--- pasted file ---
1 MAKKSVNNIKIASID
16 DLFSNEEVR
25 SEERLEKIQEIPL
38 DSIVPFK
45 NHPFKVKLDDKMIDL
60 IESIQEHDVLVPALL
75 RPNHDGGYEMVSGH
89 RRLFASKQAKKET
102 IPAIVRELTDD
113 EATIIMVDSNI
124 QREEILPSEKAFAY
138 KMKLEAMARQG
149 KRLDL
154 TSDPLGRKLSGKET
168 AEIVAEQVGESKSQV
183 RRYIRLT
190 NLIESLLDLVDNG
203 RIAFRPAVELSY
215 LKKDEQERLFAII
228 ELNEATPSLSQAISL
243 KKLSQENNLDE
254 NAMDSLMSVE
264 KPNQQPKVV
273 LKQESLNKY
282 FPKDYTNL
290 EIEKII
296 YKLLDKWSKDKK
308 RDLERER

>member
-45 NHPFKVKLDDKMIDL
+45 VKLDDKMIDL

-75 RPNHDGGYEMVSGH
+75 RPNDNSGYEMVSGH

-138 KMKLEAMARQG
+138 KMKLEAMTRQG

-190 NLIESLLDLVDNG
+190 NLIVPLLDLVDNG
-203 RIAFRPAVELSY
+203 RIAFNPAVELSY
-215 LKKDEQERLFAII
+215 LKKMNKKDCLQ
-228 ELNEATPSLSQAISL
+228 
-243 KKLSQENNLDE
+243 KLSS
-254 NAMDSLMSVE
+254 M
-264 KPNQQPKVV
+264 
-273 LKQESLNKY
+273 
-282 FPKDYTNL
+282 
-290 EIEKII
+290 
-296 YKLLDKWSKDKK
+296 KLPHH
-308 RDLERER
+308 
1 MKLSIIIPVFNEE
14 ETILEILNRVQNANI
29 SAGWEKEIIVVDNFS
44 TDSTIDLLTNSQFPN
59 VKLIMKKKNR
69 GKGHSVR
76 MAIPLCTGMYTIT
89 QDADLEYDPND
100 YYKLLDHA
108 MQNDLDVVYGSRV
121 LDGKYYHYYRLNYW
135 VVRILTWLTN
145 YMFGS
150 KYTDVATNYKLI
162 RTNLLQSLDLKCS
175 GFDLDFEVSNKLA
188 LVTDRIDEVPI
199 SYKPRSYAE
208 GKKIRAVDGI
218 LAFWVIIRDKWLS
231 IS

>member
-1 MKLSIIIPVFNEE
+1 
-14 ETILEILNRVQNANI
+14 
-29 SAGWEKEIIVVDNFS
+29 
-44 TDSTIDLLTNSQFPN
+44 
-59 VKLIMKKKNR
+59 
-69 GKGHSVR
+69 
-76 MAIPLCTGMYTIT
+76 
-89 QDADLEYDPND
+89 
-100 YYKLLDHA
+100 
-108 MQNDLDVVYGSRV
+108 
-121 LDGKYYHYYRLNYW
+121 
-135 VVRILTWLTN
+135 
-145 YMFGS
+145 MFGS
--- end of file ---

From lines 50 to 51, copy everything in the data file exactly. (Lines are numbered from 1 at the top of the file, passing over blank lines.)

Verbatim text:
-273 LKQESLNKY
+273 